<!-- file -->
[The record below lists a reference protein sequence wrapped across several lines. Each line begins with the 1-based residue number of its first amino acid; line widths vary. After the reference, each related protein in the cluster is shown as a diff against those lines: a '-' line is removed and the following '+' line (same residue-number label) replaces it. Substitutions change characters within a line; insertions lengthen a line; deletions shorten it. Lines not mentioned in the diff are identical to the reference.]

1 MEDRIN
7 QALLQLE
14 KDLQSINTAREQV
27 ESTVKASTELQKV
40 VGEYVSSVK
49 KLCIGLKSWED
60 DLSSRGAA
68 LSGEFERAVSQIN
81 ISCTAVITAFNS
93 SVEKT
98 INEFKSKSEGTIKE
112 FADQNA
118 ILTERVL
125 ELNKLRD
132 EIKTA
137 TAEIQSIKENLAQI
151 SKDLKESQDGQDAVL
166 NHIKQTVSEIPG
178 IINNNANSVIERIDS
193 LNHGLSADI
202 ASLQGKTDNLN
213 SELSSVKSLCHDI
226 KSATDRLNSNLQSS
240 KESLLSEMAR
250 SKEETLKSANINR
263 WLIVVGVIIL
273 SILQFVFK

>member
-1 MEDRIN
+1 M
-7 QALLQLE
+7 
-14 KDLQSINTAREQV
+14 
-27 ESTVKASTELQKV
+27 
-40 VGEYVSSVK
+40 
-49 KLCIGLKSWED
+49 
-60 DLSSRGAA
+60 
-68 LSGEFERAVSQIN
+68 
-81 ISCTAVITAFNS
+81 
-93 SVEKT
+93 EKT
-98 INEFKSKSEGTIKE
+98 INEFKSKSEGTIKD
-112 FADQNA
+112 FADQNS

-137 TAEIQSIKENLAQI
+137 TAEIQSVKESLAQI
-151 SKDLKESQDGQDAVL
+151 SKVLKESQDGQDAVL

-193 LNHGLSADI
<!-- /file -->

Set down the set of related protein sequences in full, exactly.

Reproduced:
[The record below lists a reference protein sequence wrapped across several lines. Each line begins with the 1-based residue number of its first amino acid; line widths vary. After the reference, each related protein in the cluster is shown as a diff against those lines: a '-' line is removed and the following '+' line (same residue-number label) replaces it. Substitutions change characters within a line; insertions lengthen a line; deletions shorten it. Lines not mentioned in the diff are identical to the reference.]

1 MEDRIN
7 QALLQLE
14 KDLQSINTAREQV
27 ESTVKASTELQKV
40 VGEYVSSVK
49 KLCIGLKSWED
60 DLSSRGAA
68 LSGEFERAVSQIN
81 ISCTAVITAFNS
93 SVEKT
98 INEFKSKSEGTIKE
112 FADQNA
118 ILTERVL
125 ELNKLRD
132 EIKTA
137 TAEIQSIKENLAQI
151 SKDLKESQDGQDAVL
166 NHIKQTVSEIPG
178 IINNNANSVIERIDS
193 LNHGLSADI
202 ASLQGKTDNLN
213 SELSSVKSLCHDI
226 KSATDRLNSNLQSS
240 KESLLSEMAR
250 SKEETLKSANINR
263 WLIVVGVIIL
273 SILQFVFK

>member
-1 MEDRIN
+1 M
-7 QALLQLE
+7 
-14 KDLQSINTAREQV
+14 
-27 ESTVKASTELQKV
+27 
-40 VGEYVSSVK
+40 
-49 KLCIGLKSWED
+49 
-60 DLSSRGAA
+60 
-68 LSGEFERAVSQIN
+68 
-81 ISCTAVITAFNS
+81 
-93 SVEKT
+93 EKT
-98 INEFKSKSEGTIKE
+98 INEFKSKSEGTIKD
-112 FADQNA
+112 FADQNS

-137 TAEIQSIKENLAQI
+137 TAEIQSVKESLAQI
-151 SKDLKESQDGQDAVL
+151 SKVLKESQDGQDAVL

-193 LNHGLSADI